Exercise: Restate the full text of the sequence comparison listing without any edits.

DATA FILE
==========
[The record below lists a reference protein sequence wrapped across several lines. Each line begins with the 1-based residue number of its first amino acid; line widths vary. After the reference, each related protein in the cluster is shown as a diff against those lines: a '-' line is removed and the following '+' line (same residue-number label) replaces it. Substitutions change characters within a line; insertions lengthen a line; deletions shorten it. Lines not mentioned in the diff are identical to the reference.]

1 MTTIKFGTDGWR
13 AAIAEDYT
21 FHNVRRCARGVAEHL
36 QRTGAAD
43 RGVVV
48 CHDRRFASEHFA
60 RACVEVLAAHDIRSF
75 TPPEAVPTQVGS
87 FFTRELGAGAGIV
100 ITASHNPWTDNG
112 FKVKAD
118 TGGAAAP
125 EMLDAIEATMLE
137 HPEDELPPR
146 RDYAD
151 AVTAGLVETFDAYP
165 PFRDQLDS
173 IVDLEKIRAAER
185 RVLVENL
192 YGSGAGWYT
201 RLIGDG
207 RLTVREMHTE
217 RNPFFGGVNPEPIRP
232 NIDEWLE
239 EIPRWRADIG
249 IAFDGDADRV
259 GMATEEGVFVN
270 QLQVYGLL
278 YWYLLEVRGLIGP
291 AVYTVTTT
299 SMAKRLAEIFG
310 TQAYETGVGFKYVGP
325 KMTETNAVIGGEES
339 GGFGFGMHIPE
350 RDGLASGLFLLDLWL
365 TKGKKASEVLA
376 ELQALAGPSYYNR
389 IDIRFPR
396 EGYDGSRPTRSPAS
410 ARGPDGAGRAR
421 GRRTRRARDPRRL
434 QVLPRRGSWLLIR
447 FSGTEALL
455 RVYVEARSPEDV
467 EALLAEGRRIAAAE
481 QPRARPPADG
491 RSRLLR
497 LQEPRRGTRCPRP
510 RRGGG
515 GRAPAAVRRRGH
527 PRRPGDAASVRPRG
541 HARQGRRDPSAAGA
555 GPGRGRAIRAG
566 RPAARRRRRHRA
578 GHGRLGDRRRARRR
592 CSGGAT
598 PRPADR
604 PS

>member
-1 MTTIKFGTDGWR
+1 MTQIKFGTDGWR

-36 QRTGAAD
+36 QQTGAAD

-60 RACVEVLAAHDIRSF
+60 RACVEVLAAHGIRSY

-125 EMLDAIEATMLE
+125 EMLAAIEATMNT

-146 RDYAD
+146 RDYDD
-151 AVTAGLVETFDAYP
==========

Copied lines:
[The record below lists a reference protein sequence wrapped across several lines. Each line begins with the 1-based residue number of its first amino acid; line widths vary. After the reference, each related protein in the cluster is shown as a diff against those lines: a '-' line is removed and the following '+' line (same residue-number label) replaces it. Substitutions change characters within a line; insertions lengthen a line; deletions shorten it. Lines not mentioned in the diff are identical to the reference.]

1 MTTIKFGTDGWR
13 AAIAEDYT
21 FHNVRRCARGVAEHL
36 QRTGAAD
43 RGVVV
48 CHDRRFASEHFA
60 RACVEVLAAHDIRSF
75 TPPEAVPTQVGS
87 FFTRELGAGAGIV
100 ITASHNPWTDNG
112 FKVKAD
118 TGGAAAP
125 EMLDAIEATMLE
137 HPEDELPPR
146 RDYAD
151 AVTAGLVETFDAYP
165 PFRDQLDS
173 IVDLEKIRAAER
185 RVLVENL
192 YGSGAGWYT
201 RLIGDG
207 RLTVREMHTE
217 RNPFFGGVNPEPIRP
232 NIDEWLE
239 EIPRWRADIG
249 IAFDGDADRV
259 GMATEEGVFVN
270 QLQVYGLL
278 YWYLLEVRGLIGP
291 AVYTVTTT
299 SMAKRLAEIFG
310 TQAYETGVGFKYVGP
325 KMTETNAVIGGEES
339 GGFGFGMHIPE
350 RDGLASGLFLLDLWL
365 TKGKKASEVLA
376 ELQALAGPSYYNR
389 IDIRFPR
396 EGYDGSRPTRSPAS
410 ARGPDGAGRAR
421 GRRTRRARDPRRL
434 QVLPRRGSWLLIR
447 FSGTEALL
455 RVYVEARSPEDV
467 EALLAEGRRIAAAE
481 QPRARPPADG
491 RSRLLR
497 LQEPRRGTRCPRP
510 RRGGG
515 GRAPAAVRRRGH
527 PRRPGDAASVRPRG
541 HARQGRRDPSAAGA
555 GPGRGRAIRAG
566 RPAARRRRRHRA
578 GHGRLGDRRRARRR
592 CSGGAT
598 PRPADR
604 PS

>member
-1 MTTIKFGTDGWR
+1 MTQIKFGTDGWR

-36 QRTGAAD
+36 QQTGAAD

-60 RACVEVLAAHDIRSF
+60 RACVEVLAAHGIRSY

-125 EMLDAIEATMLE
+125 EMLAAIEATMNT

-146 RDYAD
+146 RDYDD
-151 AVTAGLVETFDAYP